In a flagrantly politicized move, Japanese members of parliament from across party lines organized a whale-meat eating event to celebrate whaling culture just a few days after the ICJ ruling. “Japan’s whaling is based on scientific reasons, while counterarguments by anti-whaling groups are emotional, saying they are against the hunts because whales are cute or smart,” said Shunichi Suzuki, a Lower House lawmaker of the ruling Liberal Democratic Party. Other MPs equated Japan’s taste for whales with Australia’s taste for kangaroo meat, or Korea’s taste for dog. Japan’s attitude has therefore been to protest the ruling on nationalist and cultural grounds.With a growing interest in strengthening military and economic ties with Japan, the U.S. is comprehensibly uneasy about aggravating Japanese nationalist sensitivities; in fact, the Obama administration has openly shown signs that it would support a lift of the moratorium.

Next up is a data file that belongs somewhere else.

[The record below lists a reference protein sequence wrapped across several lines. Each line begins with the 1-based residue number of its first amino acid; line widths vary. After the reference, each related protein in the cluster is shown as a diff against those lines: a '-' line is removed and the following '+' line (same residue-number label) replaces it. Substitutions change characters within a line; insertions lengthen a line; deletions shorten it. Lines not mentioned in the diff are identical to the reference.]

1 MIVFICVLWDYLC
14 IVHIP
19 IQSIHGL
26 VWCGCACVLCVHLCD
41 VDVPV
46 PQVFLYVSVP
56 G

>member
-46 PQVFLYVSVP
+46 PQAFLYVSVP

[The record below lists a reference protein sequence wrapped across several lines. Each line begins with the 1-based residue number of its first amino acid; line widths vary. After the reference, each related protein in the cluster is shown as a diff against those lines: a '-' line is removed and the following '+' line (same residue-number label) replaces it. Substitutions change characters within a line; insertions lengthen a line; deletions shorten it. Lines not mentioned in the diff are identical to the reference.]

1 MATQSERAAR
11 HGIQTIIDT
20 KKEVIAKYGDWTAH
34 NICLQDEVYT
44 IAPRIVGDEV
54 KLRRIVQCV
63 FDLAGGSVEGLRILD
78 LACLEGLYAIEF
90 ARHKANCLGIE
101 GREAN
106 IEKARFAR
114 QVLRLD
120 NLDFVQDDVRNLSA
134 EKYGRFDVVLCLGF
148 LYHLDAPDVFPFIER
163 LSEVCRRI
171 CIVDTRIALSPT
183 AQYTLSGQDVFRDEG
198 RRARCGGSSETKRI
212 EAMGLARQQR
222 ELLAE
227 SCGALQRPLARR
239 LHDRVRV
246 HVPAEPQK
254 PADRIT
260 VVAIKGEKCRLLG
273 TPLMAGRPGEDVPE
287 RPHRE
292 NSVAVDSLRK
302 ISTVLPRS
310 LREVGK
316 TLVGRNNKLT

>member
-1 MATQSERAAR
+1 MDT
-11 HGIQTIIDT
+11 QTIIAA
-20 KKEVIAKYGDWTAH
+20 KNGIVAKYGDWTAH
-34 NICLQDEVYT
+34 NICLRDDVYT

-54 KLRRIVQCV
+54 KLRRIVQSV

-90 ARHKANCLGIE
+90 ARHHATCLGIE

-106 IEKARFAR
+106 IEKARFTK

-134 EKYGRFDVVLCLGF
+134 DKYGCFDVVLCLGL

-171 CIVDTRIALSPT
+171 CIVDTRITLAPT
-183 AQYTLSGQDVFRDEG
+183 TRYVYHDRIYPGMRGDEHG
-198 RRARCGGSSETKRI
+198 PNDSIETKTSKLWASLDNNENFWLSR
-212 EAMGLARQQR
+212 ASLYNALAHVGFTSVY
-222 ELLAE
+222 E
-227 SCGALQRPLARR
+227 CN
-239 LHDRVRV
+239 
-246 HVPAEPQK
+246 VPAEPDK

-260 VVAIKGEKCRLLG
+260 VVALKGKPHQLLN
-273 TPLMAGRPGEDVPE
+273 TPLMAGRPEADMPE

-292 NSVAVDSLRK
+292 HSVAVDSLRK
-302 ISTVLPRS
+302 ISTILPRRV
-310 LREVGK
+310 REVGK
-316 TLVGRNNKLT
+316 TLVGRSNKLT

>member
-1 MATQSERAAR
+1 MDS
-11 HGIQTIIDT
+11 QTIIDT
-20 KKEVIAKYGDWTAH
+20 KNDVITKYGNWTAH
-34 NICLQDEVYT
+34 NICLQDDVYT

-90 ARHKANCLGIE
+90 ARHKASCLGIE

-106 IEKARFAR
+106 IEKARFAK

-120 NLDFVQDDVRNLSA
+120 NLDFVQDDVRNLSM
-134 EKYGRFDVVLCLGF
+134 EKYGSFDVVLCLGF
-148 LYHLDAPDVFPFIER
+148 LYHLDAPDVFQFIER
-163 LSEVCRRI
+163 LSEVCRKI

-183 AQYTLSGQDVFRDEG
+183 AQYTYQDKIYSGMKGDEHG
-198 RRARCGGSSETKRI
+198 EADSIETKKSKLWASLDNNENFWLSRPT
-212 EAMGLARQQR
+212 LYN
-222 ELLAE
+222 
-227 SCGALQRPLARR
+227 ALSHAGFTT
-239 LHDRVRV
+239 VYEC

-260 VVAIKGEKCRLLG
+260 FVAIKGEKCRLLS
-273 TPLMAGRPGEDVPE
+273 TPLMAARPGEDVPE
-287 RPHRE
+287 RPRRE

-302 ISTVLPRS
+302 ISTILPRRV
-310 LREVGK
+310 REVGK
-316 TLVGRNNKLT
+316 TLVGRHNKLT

Despite strong Japanese sentiment over the symbolic value of whaling, Australia has shown little sympathy for what it sees as an irresponsible practice. Proponents of the ban argue that many species of whales are not only endangered, but have been shown to be extremely intelligent and complex animals. In addition, killing a single whale can be an arduous process, in which harpooned whales are dragged alongside vessels for hours on end while they bleed out. The oceanic nation has therefore been pushing against whaling for years, an issue that has become the source of much tension between the two Pacific countries. Australia, along with New Zealand, has served as a launch pad for Sea Shepherd campaigns, and many of the organizations volunteers are Australians. The court case brought by Australia against Japan is the latest chapter in this saga, and it might well be a conclusive one. The ruling was widely celebrated by Australian and New Zealand officials, with former Australian Prime-Minister Kevin Rudd stating that he was “delighted by the result.”